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2021-22 Florida Panthers Preview: Jumbo addition brings Cup dreams closer

The Panthers already have the winning formula in their depth-heavy team — their biggest obstacle is the Atlantic Division.

Tampa Bay Lightning and Florida Panthers shake hands at the end of the series during the NHL Stanley Cup playoff match Game 6 on May 26, 2021 at Amalie Arena in Tampa, FL. Photo by Andrew Bershaw/Icon Sportswire via Getty Images

If last season’s ‘Battle for Florida’ Stanley Cup Playoffs taught us anything, it’s that the Panthers are done with losing in the first round. This off-season didn’t change much about their roster, but the Panthers already have the winning formula in their tight-knit, depth-heavy team.

The biggest obstacle they’ll face this coming season is the competition in the Atlantic Division.

Where they left off

It’s been 25 years since the Panthers have won a playoff round, but Florida is promising that this next year will be it. Last season was just a taste of what the Panthers can accomplish, although it seems like they’re plagued with the Edmonton Oilers syndrome — a great regular season, yet a lack of post-season success. Luckily, unlike the Oilers, the Panthers don’t have any glaring problems within their roster or game-play. The key to success in the 2021-22 season instead is going to be building upon their accomplishments and improving the already exemplary aspects of their game.

Last season, the Panthers went 37-14-5, and exited in the first round of the playoffs to eventual winners and state rivals, the Tampa Bay Lightning.

2021 Entry Draft

The Florida Panthers excel at developing young players within their system, a skill that has led to the team’s incredible depth throughout their roster. The Panthers took a mixed bag of players in the 2021 Entry Draft, although all are expected to be closer to NHL ready than not.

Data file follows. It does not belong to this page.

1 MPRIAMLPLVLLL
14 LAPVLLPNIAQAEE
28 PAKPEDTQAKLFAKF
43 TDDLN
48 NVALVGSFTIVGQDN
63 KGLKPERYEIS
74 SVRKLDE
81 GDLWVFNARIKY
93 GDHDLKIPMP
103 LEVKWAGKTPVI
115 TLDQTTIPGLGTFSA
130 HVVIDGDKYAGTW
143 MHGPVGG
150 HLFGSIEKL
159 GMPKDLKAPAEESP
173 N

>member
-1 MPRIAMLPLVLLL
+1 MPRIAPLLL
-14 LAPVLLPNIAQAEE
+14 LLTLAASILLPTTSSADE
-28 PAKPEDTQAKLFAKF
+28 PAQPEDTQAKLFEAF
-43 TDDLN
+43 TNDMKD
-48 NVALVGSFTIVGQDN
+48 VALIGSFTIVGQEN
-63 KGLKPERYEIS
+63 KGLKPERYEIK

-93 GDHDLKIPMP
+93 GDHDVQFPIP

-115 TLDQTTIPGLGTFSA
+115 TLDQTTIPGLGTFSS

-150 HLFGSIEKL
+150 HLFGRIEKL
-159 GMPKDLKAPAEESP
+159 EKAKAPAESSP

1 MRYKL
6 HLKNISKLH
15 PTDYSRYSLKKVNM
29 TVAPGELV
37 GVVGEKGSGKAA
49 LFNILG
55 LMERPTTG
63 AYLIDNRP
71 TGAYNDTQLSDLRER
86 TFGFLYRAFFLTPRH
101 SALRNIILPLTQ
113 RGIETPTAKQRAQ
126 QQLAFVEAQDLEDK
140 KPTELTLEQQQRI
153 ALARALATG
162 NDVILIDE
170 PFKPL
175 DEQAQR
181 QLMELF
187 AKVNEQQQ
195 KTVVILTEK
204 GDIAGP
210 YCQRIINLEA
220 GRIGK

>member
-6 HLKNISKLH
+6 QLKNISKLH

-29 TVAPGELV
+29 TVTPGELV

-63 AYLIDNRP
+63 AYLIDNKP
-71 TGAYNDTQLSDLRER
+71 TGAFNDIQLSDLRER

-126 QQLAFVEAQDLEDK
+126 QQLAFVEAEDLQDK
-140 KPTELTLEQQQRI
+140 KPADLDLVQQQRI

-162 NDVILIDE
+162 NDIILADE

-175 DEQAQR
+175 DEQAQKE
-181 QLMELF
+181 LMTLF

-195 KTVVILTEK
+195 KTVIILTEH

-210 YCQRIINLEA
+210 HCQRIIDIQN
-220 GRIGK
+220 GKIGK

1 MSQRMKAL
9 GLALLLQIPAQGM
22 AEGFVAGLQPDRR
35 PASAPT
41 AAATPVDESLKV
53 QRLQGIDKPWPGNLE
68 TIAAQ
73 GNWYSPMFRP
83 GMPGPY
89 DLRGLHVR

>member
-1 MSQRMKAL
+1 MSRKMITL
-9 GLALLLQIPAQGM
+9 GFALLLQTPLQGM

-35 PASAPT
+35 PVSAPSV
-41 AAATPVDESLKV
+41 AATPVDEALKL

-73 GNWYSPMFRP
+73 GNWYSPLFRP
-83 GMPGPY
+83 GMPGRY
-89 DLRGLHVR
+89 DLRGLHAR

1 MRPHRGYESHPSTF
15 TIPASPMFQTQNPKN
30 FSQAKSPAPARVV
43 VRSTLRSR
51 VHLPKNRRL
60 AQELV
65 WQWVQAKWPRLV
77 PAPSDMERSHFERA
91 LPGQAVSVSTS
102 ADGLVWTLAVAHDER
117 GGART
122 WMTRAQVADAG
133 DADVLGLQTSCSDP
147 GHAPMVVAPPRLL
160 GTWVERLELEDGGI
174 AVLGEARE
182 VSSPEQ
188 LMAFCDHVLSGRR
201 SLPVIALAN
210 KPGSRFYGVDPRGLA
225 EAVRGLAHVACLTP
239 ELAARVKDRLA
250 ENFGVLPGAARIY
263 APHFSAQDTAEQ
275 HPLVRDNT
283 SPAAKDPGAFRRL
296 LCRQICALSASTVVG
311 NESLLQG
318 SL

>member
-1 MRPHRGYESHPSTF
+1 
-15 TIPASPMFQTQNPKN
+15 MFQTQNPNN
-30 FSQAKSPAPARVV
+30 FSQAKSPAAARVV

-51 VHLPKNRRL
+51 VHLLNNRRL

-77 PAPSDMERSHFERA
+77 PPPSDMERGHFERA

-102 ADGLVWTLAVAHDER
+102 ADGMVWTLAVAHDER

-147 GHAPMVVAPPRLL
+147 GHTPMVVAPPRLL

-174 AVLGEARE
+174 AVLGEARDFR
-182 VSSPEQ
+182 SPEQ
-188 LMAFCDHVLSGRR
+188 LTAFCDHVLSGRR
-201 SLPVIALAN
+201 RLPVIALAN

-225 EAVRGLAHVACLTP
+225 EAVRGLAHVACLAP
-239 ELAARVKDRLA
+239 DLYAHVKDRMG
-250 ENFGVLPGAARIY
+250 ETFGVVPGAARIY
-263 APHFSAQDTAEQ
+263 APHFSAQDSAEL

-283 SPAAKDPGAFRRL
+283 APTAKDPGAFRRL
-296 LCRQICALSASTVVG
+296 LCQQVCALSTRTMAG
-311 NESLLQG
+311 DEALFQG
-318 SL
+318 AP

The first pick the Panthers took was Mackie Samoskevich, a creative center. He makes heads-up plays that build upon live gameplay and has great puck control and agility. Samoskevich spent last season with the Chicago Steel of the USHL, where he played 36 games and picked up 13 goals, 24 assists, 27 penalty minutes and a +2 rating.

The second draft pick is equally as exciting, although this time for the blue line. Evan Nause is a skilled skater, and he’s just as advantageous in games as Samoskevich, capitalizing upon rebounds and breakouts. While he suffered a shoulder injury in early November of this past year, he’s a top-notch prospect for the organization this coming season. Last year he played 32 games for the Québec Remparts of the QMJHL, totaling 4 goals, 18 assists, 32 PIMs and a -10.

The full list of the Florida Panthers’ draft picks are as follows:

Round 1 (24th overall): Mackie Samoskevich
Round 2 (56th): Evan Nause
Round 4 (120th): Vladislav Lukashevich
Round 5 (152nd): Kirill Gerasimyuk
Round 6 (184th): Jakub Kos
Round 7 (210th): Braden Haché

Roster

The good news is that the Panthers didn’t lose any players they couldn’t afford to in the off-season. The bad news? Well, there isn’t any. If the Panthers’ roster can carry the same energy and cohesion they did last year, then the spare new faces added to the lineup will integrate and make an impact quickly.

Goaltender Chris Dreidger was lost in the Seattle Kraken Expansion Draft, which was a move not entirely unexpected. While a great goaltender for the Panthers, Dreidger is being billed as a starter and franchise face for the new team. Since being snagged by Seattle, Dreidger has signed a three-year, $3.5 million average annual value (AAV) contract with the Kraken. This past season in Florida, Dreidger played 23 games, posting a 2.07 goals against average (GAA) and .927 save percentage (SV%).